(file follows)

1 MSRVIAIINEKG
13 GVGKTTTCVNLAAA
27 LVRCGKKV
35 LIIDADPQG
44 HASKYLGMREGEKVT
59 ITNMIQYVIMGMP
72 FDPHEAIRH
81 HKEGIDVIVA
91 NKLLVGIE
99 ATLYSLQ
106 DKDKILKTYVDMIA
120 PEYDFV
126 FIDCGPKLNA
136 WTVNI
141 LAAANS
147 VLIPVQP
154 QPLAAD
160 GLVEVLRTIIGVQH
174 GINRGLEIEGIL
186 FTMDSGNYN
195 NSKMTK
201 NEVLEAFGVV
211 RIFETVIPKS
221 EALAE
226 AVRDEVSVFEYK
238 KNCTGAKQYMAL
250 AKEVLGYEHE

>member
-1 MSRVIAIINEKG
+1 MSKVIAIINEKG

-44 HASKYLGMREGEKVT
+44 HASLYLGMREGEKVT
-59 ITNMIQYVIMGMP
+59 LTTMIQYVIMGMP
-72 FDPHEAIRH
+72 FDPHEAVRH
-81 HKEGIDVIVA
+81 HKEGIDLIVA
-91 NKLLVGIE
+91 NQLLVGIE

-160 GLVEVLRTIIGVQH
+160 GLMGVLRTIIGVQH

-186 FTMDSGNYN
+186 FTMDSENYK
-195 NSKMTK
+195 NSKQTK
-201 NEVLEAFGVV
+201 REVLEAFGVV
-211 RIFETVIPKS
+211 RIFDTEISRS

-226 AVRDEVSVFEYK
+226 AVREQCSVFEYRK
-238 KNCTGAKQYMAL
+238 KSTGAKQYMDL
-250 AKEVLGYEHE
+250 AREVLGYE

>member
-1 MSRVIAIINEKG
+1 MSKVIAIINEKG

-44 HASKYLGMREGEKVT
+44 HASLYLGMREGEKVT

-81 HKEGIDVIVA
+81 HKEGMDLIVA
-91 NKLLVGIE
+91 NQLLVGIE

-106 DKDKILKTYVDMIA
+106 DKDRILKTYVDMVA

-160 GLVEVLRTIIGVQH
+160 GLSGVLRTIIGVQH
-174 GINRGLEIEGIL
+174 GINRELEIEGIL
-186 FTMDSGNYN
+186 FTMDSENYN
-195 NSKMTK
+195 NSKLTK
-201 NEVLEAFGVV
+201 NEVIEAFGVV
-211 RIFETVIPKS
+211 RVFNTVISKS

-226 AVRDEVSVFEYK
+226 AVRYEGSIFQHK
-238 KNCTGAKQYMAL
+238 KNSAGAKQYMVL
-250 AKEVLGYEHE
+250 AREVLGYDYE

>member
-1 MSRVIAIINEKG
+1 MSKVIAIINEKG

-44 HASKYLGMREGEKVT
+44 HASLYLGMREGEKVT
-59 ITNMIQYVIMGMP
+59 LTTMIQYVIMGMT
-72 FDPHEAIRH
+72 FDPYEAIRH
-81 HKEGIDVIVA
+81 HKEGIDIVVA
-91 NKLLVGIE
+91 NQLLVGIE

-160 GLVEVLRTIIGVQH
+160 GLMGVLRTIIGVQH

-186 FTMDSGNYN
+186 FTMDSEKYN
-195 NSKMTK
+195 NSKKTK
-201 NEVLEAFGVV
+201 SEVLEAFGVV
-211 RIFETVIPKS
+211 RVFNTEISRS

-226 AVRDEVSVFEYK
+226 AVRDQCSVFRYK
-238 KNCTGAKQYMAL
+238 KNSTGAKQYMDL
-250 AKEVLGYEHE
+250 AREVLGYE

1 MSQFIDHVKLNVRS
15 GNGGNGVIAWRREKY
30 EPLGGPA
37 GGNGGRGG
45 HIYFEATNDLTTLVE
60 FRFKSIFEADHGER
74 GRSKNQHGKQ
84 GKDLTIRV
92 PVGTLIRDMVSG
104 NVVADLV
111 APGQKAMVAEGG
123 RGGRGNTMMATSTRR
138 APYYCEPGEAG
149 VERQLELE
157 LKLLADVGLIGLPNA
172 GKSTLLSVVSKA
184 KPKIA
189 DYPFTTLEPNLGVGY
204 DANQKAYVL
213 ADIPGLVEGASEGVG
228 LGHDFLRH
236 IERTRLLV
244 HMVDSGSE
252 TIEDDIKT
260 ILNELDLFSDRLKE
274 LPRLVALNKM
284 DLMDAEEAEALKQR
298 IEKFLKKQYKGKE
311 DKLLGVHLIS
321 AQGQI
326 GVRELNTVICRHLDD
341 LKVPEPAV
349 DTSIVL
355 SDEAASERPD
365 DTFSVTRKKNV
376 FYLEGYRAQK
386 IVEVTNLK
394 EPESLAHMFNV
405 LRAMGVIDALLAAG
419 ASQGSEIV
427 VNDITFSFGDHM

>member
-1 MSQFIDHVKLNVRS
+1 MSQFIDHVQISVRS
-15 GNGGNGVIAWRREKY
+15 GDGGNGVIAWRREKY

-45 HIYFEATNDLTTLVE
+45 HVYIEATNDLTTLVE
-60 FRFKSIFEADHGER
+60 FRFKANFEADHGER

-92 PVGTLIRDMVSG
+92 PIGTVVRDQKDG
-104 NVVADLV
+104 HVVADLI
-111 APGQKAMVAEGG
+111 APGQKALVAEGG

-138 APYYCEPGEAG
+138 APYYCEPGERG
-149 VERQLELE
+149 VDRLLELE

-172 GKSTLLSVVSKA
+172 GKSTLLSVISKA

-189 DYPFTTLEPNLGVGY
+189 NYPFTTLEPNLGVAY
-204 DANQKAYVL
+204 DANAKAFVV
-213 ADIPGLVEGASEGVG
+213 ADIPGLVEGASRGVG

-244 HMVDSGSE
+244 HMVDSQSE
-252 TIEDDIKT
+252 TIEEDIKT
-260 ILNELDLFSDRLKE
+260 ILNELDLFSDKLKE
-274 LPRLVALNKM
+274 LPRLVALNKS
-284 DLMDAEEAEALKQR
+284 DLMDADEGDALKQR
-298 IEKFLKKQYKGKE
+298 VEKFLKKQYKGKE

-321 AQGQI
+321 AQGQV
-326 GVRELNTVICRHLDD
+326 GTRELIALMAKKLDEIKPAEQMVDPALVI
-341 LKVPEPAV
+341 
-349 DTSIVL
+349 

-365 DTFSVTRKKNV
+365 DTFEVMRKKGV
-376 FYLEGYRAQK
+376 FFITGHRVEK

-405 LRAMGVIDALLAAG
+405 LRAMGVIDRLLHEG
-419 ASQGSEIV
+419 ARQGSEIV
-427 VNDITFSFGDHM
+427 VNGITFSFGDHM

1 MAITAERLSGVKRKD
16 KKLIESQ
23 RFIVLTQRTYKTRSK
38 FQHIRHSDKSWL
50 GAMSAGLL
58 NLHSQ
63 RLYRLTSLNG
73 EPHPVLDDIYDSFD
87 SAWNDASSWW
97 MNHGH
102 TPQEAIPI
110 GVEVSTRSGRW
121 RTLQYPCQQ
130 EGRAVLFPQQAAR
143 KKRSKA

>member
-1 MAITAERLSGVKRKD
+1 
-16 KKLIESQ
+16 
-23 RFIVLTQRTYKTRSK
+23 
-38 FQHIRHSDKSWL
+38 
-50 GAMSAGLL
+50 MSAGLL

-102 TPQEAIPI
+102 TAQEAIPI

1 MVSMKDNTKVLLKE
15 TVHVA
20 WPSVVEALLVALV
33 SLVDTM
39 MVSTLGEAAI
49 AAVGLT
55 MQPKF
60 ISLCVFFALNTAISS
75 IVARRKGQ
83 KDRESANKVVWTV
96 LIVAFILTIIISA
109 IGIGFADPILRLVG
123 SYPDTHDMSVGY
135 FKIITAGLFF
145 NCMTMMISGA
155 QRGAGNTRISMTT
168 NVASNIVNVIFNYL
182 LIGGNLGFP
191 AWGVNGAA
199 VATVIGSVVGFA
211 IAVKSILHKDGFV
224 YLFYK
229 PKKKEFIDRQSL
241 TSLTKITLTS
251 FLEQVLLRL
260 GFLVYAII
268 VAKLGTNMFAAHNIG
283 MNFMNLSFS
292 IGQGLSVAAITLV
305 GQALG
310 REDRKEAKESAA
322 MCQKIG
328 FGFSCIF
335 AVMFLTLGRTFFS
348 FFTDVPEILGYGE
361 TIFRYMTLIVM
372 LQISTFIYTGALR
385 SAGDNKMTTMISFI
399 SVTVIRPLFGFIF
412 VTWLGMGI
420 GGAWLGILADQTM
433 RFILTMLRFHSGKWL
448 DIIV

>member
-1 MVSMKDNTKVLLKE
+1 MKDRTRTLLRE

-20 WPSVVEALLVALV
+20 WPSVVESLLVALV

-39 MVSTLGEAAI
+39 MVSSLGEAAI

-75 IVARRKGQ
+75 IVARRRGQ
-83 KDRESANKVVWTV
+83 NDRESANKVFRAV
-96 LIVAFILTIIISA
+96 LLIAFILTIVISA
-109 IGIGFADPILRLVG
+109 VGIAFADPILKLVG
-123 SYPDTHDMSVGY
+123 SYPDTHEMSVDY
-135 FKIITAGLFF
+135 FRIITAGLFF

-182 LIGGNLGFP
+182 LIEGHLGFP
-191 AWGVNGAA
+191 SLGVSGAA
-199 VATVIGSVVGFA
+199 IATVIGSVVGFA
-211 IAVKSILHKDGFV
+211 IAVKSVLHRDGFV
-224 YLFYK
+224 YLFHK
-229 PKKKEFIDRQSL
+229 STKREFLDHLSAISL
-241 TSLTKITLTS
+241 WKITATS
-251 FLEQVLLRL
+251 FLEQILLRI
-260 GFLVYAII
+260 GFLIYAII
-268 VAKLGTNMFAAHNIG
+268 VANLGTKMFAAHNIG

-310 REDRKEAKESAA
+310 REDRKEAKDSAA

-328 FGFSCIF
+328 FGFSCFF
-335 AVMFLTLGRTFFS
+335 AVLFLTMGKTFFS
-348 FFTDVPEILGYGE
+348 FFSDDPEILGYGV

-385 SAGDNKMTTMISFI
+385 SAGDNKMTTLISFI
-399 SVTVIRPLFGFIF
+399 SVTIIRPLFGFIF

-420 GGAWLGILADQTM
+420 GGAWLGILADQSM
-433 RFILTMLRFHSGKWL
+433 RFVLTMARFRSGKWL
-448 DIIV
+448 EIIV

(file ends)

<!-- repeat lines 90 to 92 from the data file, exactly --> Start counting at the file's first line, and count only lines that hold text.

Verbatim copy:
+44 HASLYLGMREGEKVT
-59 ITNMIQYVIMGMP
+59 LTTMIQYVIMGMT